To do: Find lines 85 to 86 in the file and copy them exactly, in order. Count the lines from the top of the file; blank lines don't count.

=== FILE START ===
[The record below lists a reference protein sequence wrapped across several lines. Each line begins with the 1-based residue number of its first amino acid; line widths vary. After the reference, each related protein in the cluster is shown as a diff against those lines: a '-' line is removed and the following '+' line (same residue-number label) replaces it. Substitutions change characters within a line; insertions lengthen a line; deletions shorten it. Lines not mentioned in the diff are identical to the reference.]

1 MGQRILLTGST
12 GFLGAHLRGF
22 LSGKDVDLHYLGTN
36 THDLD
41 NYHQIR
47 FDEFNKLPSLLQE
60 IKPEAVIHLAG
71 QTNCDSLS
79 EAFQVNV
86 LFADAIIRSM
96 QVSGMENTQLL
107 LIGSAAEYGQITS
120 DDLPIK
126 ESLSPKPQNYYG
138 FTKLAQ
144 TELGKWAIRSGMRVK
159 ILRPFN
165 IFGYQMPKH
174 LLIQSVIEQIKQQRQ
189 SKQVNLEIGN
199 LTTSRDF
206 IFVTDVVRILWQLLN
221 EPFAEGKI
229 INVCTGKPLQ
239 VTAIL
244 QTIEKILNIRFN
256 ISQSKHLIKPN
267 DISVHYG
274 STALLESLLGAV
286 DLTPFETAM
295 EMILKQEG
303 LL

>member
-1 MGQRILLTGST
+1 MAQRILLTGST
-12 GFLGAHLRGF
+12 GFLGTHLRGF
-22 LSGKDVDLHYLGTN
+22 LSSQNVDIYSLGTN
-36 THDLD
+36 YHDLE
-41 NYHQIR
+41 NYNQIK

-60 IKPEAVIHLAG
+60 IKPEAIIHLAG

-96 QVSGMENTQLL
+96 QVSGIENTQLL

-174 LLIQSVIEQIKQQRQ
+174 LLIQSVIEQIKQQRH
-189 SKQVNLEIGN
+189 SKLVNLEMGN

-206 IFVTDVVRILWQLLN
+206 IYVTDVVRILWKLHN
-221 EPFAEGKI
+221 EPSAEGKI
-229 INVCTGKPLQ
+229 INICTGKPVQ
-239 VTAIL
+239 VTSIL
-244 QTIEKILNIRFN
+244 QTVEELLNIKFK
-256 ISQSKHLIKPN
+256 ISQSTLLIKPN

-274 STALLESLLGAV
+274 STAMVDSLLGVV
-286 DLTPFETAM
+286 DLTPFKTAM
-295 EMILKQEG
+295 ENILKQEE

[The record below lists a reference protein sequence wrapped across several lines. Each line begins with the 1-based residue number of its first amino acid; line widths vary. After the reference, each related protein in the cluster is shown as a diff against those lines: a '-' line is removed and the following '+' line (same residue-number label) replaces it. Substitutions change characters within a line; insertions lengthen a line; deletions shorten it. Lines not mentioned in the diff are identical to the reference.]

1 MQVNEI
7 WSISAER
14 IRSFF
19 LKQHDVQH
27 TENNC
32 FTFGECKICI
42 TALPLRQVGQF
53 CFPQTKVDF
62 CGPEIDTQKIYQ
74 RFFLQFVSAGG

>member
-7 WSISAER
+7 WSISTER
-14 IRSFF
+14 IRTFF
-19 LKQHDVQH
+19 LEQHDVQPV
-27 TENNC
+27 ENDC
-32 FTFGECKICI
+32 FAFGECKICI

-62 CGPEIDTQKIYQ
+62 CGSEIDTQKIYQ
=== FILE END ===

-14 IRSFF
+14 IRTFF